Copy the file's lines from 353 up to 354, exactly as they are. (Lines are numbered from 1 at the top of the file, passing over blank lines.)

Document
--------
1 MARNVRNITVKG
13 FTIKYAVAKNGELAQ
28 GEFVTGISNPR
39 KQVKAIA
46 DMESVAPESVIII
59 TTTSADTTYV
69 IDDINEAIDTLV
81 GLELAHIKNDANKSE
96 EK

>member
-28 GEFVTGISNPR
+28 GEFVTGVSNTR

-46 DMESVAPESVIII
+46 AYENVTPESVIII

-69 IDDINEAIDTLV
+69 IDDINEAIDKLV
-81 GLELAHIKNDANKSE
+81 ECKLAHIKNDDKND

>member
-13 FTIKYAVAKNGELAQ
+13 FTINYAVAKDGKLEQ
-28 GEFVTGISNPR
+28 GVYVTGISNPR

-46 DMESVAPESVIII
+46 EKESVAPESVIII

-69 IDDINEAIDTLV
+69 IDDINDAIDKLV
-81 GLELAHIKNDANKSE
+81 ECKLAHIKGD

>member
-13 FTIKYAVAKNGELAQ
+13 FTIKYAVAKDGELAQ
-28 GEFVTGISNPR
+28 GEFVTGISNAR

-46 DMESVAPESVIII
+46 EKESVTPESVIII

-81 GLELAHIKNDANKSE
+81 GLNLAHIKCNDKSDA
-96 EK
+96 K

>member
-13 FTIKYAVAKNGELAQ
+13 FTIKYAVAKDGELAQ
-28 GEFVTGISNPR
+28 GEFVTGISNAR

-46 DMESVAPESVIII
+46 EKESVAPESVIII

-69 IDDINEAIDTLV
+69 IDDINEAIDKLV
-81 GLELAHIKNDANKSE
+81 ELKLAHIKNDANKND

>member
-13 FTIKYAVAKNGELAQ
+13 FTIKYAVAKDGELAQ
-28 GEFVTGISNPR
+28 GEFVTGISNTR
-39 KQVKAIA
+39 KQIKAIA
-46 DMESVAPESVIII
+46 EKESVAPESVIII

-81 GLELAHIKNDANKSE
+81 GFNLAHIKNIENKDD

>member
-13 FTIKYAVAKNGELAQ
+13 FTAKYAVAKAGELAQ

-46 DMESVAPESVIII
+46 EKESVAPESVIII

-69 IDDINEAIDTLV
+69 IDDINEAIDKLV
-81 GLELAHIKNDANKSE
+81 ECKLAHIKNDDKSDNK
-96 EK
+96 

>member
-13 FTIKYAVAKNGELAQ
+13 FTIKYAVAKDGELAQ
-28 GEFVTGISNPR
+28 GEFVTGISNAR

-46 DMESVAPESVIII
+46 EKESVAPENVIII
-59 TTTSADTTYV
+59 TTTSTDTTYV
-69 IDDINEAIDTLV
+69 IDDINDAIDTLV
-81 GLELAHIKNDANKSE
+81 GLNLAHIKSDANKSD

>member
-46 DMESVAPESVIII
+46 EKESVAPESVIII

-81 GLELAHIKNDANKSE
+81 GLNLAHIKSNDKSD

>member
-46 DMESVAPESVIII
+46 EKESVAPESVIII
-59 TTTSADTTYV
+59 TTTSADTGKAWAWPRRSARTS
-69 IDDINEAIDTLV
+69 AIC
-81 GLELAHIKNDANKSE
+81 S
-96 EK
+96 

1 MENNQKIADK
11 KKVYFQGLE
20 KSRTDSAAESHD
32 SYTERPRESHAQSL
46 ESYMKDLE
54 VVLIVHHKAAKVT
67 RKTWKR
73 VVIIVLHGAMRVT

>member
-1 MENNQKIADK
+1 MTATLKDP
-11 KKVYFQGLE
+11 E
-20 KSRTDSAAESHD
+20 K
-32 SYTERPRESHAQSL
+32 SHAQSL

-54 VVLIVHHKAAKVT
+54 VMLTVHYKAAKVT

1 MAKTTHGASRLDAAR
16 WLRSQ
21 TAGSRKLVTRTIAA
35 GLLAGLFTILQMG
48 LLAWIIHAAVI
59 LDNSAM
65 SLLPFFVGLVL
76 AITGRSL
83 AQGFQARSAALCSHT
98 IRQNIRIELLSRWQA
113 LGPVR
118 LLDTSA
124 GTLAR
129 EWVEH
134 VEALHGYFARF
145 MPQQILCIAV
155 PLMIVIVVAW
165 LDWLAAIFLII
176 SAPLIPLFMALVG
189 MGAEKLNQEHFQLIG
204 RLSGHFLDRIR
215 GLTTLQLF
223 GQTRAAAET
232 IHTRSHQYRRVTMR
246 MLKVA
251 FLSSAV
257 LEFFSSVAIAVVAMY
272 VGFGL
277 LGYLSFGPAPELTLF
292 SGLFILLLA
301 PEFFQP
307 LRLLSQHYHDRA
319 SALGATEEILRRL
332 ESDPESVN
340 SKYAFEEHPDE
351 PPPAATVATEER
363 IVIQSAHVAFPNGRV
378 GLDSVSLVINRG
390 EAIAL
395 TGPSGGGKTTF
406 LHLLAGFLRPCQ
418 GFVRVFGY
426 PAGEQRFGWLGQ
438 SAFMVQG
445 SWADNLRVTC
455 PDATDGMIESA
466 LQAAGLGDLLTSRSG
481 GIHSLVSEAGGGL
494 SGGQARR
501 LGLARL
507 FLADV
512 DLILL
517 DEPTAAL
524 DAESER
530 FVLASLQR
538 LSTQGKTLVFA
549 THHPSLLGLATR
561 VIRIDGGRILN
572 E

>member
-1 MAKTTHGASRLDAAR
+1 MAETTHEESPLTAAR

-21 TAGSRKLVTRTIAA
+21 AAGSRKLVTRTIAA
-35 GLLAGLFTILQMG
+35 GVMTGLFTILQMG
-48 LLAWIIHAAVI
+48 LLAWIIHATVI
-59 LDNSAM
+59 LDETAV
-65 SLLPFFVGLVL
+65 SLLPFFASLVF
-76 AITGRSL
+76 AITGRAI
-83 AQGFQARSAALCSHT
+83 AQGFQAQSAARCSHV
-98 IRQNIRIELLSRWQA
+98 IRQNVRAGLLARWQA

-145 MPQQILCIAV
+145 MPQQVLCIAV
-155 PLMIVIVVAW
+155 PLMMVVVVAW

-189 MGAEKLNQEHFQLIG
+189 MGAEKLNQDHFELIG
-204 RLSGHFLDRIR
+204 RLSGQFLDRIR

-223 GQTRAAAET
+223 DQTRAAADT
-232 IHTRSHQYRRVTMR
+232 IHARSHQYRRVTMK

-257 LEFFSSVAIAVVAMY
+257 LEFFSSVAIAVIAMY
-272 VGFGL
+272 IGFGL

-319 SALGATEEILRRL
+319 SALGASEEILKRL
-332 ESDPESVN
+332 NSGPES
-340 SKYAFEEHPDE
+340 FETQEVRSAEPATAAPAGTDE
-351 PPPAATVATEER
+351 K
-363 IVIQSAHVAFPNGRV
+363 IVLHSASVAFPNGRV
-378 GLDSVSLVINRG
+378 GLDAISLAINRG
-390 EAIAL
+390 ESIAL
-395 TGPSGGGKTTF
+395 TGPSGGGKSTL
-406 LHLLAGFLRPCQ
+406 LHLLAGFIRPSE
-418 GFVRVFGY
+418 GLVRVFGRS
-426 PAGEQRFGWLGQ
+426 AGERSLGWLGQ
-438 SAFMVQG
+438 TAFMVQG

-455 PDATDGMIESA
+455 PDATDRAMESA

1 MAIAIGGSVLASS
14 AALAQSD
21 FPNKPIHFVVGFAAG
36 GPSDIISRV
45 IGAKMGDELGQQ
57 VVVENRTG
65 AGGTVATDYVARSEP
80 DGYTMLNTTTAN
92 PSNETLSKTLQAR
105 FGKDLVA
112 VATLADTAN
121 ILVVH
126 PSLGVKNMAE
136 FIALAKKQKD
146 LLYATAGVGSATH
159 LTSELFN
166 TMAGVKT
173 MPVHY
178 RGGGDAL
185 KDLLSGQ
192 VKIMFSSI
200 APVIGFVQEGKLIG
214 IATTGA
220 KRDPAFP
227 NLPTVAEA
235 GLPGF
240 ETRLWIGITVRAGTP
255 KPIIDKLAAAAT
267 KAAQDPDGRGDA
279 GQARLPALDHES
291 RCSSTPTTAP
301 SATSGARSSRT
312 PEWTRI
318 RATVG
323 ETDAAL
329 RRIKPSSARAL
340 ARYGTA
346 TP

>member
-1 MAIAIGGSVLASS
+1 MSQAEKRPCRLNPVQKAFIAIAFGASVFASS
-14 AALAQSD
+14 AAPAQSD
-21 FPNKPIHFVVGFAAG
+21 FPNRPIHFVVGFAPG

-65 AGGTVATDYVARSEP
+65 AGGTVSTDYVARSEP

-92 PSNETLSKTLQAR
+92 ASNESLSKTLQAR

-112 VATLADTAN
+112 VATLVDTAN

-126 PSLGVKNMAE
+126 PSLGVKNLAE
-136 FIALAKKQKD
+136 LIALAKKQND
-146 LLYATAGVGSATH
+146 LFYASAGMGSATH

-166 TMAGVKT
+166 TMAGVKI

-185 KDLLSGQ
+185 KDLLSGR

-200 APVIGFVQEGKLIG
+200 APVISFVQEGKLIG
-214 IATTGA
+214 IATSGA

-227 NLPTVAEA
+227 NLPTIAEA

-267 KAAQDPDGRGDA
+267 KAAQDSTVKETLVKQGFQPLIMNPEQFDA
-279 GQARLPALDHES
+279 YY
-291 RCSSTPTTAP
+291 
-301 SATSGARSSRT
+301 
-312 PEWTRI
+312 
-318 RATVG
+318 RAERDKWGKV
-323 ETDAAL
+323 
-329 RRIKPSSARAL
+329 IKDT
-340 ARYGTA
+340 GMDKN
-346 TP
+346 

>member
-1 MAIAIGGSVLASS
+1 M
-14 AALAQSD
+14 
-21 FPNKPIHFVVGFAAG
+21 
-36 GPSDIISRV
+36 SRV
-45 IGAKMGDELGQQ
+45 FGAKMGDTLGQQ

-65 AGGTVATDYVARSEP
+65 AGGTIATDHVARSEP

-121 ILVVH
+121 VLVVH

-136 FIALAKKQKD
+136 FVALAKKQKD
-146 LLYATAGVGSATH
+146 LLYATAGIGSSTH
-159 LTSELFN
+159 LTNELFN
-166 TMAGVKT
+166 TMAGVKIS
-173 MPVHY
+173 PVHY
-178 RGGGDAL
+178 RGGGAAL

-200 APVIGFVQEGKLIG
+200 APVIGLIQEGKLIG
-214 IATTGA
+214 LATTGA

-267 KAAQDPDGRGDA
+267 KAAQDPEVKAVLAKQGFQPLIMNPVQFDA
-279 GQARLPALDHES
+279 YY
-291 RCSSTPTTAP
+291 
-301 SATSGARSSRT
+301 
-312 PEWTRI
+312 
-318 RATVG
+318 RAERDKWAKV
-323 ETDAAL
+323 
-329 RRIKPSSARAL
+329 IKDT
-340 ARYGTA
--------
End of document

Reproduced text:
+173 PVHY
-178 RGGGDAL